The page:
Bernard Samuel Klosowski

Bernard Samuel Klosowski

Ben Klosowski, Esq., Registered U.S. Patent Attorney
  • Patents, Trademarks, Intellectual Property ...
  • Florida, Maryland, South Carolina, USPTO
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Summary

U.S. Naval Academy graduate; Commander, U.S. Navy; U.S. Patent Attorney: Electro-mechanical * Electrical * Software/Computers * Artificial Intelligence/Machine Learning * Automotive * Energy Systems * Medical Devices * Optics * other Intellectual Property and Related Business Issues and Litigation

Practice Areas
  • Patents
  • Trademarks
  • Intellectual Property
  • Business Law
  • Entertainment & Sports Law
  • Communications & Internet Law
Additional Practice Areas
  • Computer Technology-Software
  • Copyrights
  • Copyright
  • Trade Secrets
Fees
  • Credit Cards Accepted
  • Rates, Retainers and Additional Information
    I am willing to discuss alternative fee arrangements.
Jurisdictions Admitted to Practice
Florida
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Maryland
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South Carolina
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USPTO
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4th Circuit
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Federal Circuit
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Languages
  • French: Written
  • German: Written
Professional Experience
Law Firm Partner
- Current
Education
University of Baltimore School of Law
J.D. (1998) | Law
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Honors: cum laude
University of Baltimore School of Law Logo
Naval War College
other (1993) | Strategy & Tactices, Executive Decisionmaking
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Attended Annapolis, MD satellite site
Honors: 1993 Outstanding Student Nominee
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United States Naval Academy
B.S. (1986) | general engineering
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Commissioned as an officer in the U.S. Navy on May 21, 1986 and ordered to flight training.
Honors: Commandant's List
Activities: Color Guard, Bicycle Club
United States Naval Academy Logo
Professional Associations
South Carolina State Bar  # 69287
Member
- Current
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Publications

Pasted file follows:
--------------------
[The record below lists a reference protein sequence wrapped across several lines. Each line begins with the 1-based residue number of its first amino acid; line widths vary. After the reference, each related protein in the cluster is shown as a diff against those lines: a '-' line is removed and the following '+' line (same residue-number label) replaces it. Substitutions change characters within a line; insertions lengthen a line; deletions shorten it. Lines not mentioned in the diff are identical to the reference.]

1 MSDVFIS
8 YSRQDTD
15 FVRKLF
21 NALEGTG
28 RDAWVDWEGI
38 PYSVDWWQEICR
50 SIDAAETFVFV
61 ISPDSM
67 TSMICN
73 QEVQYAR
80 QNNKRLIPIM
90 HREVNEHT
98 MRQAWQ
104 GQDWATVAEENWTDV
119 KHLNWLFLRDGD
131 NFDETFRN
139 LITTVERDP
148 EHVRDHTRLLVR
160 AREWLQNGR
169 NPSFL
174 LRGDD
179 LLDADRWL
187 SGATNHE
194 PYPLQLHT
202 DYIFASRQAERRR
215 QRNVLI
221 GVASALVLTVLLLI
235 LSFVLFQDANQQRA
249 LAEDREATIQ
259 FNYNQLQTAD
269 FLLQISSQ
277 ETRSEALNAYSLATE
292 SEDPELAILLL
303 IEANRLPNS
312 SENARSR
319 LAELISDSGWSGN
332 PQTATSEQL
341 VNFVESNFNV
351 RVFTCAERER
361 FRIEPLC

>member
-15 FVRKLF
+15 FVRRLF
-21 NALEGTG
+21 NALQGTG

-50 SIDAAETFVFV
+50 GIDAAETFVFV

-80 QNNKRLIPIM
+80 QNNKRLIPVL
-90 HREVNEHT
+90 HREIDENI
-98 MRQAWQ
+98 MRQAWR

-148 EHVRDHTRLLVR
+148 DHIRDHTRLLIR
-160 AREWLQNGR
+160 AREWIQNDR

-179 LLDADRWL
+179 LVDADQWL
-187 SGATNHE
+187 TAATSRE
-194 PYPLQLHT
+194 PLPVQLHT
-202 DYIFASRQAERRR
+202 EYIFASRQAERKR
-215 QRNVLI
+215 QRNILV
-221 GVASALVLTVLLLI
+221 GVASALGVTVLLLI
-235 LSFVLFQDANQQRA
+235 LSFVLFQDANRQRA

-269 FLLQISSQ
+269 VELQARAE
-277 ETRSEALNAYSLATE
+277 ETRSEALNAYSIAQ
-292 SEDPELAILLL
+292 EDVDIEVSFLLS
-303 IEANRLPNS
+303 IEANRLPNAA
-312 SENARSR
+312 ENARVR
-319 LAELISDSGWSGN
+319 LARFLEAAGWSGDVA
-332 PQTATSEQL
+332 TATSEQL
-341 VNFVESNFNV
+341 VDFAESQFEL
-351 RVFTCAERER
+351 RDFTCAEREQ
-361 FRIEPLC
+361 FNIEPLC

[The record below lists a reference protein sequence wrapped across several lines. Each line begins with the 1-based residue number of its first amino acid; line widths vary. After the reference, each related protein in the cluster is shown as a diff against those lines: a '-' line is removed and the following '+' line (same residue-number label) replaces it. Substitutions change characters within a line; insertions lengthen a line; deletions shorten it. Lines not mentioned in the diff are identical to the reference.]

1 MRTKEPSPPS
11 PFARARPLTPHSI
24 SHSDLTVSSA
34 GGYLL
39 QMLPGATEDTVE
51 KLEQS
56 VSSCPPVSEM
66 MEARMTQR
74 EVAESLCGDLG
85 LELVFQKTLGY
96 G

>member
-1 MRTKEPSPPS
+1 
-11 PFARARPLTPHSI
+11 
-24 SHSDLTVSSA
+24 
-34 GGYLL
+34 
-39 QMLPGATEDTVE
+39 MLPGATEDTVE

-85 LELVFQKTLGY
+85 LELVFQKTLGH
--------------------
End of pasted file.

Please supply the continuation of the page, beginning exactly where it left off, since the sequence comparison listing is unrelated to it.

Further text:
Articles & Publications
IPlog
Self
Speaking Engagements
Numerous Speaking Engagements
Certifications
Registered United States Patent attorney
U.S. Patent and Trademark Office
Legal Answers
34 Questions Answered

Q. What makes the length of the patent protection too short?
A: I agree my colleague Mr. Ivey and would add that it's 20 years from filing of the earliest filed utility patent application (if priority is claimed) and 15 years for a design patent. Additionally, delays in prosecuting the patent by the applicant can affect the patent term ("patent term adjustment"); e.g., applicant requesting to suspend prosecution, or in a more drastic case, having to petition to revive an inadvertently abandoned application due to a missed deadline.
Q. Is this Infringement
A: Yes, possibly. But there are multiple factors that a court must weigh to determine trademark infringement. The two main factors are the mark itself and its underlying goods/services. In your example, "God's Country" is the "dominant" or key phrase, which is repeated exactly in the longer phrase. And the goods appear to be the same (t-shirts are clothing). So, based on just those two factors, a court might find that it's likely that consumers would be confused into thinking that your clothing and the other guy's t-shirts are coming from the same company. But there are other factors, too. One is time - who used the phrase first? Even though you have a federal registration and the t-shirt guy doesn't, if he was using his phrase years before you, you might not be able to stop him (although you might be able to restrict him to his local geographic area). Another consideration is how the other guy is using the phrase - is he using the phrase as a decoration (e.g., large print across the front of the t-shirt) or is he using it as a trademark? Consider consulting with a trademark attorney to look at your various facts and the various trademark factors to point you in the right direction. Good luck.
Q. If I make a podcast where I review books and highlight their essential details, am I committing infringement?
A: What's described sounds like "Fair Use" under Section 107 of the Copyright Act; e.g., criticism, comment, news reporting, teaching, scholarship, and research are forms of freedom of expression and are likely fair use. Of course, "fair use" is simply a defense to a claim of copyright infringement - while it ultimately may be a successful defense, "fair use" can't prevent a lawsuit from being filed if the copyright owner is adamant. Nevertheless, if only snippets of books are being referenced (and even directly quoted) in order to review the books, such limited uses likely qualify as permissible criticism and commentary, and the copyright owners would be hard pressed under those circumstances to pursue a successful infringement claim.
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Contact & Map
Main Office - Thrive IP® - by appointment only
220 N. Main Street
Suite 500
Greenville, SC 29601
Telephone: (864) 351-2468
Fax: (866) 747-2595
Monday: 8:30 AM - 5:30 PM (Today)
Tuesday: 8:30 AM - 5:30 PM
Wednesday: 8:30 AM - 5:30 PM
Thursday: 8:30 AM - 5:30 PM
Friday: 8:30 AM - 5:30 PM
Saturday: Closed
Sunday: Closed
Notice: If we are unable to take your call immediately, please leave a message and we will return your call as promptly as possible.
Low Country Office
5401 Netherby Lane
Suite 1201
North Charleston, SC 29420
Telephone: (843) 580-9057
Fax: (866) 747-2595